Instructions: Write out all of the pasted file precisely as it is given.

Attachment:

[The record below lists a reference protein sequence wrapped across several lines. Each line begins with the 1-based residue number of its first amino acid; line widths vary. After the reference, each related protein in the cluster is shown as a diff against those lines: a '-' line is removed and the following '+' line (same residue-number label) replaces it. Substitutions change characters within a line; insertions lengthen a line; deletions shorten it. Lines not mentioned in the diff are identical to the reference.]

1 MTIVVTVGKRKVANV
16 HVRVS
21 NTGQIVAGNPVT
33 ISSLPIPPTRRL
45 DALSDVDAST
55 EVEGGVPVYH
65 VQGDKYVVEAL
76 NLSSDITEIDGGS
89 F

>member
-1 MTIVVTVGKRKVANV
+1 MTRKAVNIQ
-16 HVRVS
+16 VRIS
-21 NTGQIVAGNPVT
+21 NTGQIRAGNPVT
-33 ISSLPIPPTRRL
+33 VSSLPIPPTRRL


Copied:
[The record below lists a reference protein sequence wrapped across several lines. Each line begins with the 1-based residue number of its first amino acid; line widths vary. After the reference, each related protein in the cluster is shown as a diff against those lines: a '-' line is removed and the following '+' line (same residue-number label) replaces it. Substitutions change characters within a line; insertions lengthen a line; deletions shorten it. Lines not mentioned in the diff are identical to the reference.]

1 MTIVVTVGKRKVANV
16 HVRVS
21 NTGQIVAGNPVT
33 ISSLPIPPTRRL
45 DALSDVDAST
55 EVEGGVPVYH
65 VQGDKYVVEAL
76 NLSSDITEIDGGS
89 F

>member
-1 MTIVVTVGKRKVANV
+1 MTRKAVNIQ
-16 HVRVS
+16 VRIS
-21 NTGQIVAGNPVT
+21 NTGQIRAGNPVT
-33 ISSLPIPPTRRL
+33 VSSLPIPPTRRL